Edinburgh Fringe 2022: The Best Theatre Shows

We'll be collecting our review team's favourite theatre from this year's Edinburgh Fringe – find our four- and five-star reviews here

Feature by The Skinny | 05 Aug 2022
  • The Skinny August 2022 Theatre Crop

The Edinburgh Fringe is a hotbed of experimental, exciting and engaging theatre, and after a couple of pandemic-affected years, it's back in full force. With so many shows to choose from, it can be hard to work out where to start.

Hopefully this page can help – we'll be updating it throughout the Fringe with the best reviews from our Theatre team. Highlights so far include immersive theatre in a shipping container, an exploration of the modern world of work, and a genre-busting queer rodeo...

Two rodeo clowns stand under a purple light, one offering the other a light for their cigarette.

And Then The Rodeo Burned Down @ The Space (★★★★★)

Chloe and Natasha's And Then The Rodeo Burned Down is a delightfully queer, sexy and foolish mix of clowning, physical theatre and dance. Read our full review here. Photo: Chloe and Natasha

A microphone stand sits on a stage covered with wooden blocks arranged in a variety of configurations; some resemble office furniture. Text projected on the wall reads 'The audience: As the lights rise the city hums with the sound of work'

work.txt @ Summerhall (★★★★★)

Written by Nathan Ellis, work.txt is a play with no actors that shines a light on the pointlessness and mundanity of modern work culture. It's for those who hate their boss, who are a boss, and for those who are wondering what they are doing with their lives at work. Read the full review herePhoto: Alex Brenner 

A woman, smearing mustard on her face and shoulders with a butter knife, while standing in a field of wheat.

Mustard @ Summerhall (★★★★★)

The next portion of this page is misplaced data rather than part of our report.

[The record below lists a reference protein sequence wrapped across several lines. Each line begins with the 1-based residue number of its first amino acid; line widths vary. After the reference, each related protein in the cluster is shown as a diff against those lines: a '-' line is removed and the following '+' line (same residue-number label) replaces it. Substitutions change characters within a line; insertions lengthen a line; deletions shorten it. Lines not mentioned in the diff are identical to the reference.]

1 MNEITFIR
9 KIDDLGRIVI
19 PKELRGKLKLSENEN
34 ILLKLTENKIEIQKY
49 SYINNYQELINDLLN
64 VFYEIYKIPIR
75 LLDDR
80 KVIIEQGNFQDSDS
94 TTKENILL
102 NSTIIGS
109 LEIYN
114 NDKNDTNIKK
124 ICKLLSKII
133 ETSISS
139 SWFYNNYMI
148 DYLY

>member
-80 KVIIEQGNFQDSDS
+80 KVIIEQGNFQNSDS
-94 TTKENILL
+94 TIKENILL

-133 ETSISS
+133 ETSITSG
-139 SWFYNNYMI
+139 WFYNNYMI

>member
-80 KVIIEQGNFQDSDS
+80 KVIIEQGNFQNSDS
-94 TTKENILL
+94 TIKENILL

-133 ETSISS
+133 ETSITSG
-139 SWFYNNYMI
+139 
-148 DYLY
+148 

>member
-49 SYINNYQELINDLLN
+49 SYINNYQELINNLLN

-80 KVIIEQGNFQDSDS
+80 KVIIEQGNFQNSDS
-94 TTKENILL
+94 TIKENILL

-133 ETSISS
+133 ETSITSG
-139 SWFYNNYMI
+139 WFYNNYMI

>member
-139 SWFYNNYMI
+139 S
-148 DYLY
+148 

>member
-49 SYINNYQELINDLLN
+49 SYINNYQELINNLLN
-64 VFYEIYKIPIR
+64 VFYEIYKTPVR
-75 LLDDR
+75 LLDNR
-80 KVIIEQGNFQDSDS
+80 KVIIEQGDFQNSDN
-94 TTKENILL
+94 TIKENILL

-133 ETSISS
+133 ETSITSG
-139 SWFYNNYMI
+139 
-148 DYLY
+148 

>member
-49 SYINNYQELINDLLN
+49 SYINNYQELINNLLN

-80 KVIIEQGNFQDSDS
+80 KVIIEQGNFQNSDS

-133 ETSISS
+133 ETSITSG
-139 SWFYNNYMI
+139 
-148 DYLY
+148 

A stunning piece of performance art about heartbreak and mental health, Mustard is both a triumphant tour de force and a timely reminder of the ways we can thread our lives back together in the wake of even the most searing sadness. Read the full review herePhoto: Eimear Reilly

A scene from The Importance of Being... Earnest? A woman in a shirt and dress is held from behind by a man in a tuxedo, while two other men stand nearby.

The Importance of Being... Earnest? @ Pleasance Courtyard (★★★★★)

Say It Again, Sorry? present a delightfully interactive and uproariously funny take on Oscar Wilde's Importance of Being Earnest. A feast for Fringe-goers of all levels of experience. Read the full review herePhoto: Dylan Silk

An abstract view of two rows of cabinets, divided by a yellow and black hatched area on the concrete floor.

Eulogy @ Summerhall (★★★★)

The Edinburgh Fringe's resident 'immersive theatre in a shipping container' experts are back. Darkfield's latest experience, Eulogy, blends an eerie and anxious mood with an extraordinary attention to detail. Read our full review herePhoto: Susanne Dietz

Photo taken during a performance of 'This Is Not A Show About Hong Kong'.Three people, their faces blurred, sit around a table pointing their chopsticks towards the centre.

This Is Not A Show About Hong Kong @ Underbelly Cowgate (★★★★)

This Is Not A Show About Hong Kong lays bare the disturbing realities of life in a surveillance state – a vital and groundbreaking piece of work. Read our full review here. Photo: Tangle Photography

Two people – on wearing a rainbow-striped top and dungarees, another dressed in a red dragon costume, stand back to back in front of a painted backdrop.

The Girl and the Dragon @ Scottish Storytelling Centre (★★★★)

A kids’ show with the thematic depth to appeal to child-free adults too, The Girl and the Dragon is a joyous adventure in storytelling performed by Niall Moorjani and Minnie Wilkinson. Read the full review here. Photo: Harry Elletson

Alok Vaid-Menon stands on stage under a purple light.

ALOK @ Traverse Theatre (★★★★)

Alok Vaid-Menon blends vulnerability with humour in an unapologetic and defiant hour of performance. Read our full review here. Photo: Lottie Amor

A woman in a yellow anorak holds two suitcases beneath a rain cloud. A yellow hexagon is visible in the background.

A Sudden Violent Burst of Rain @ Summerhall (★★★★)

Sami Ibrahim's latest show is a captivating story depicting the callousness of our immigration system. Ultimately, the performances in Violent Burst... compose a powerful odyssey of both humour and moving sentiment. Read the full review here. Photo: Conor Jatter

For all the latest from across the Edinburgh Fringe, follow us at @theskinnymag on Twitter, Facebook and Instagram, and take a look at our sister magazine Fest – their dedicated team are all over this year's Edinburgh Festivals with reviews, interviews and more.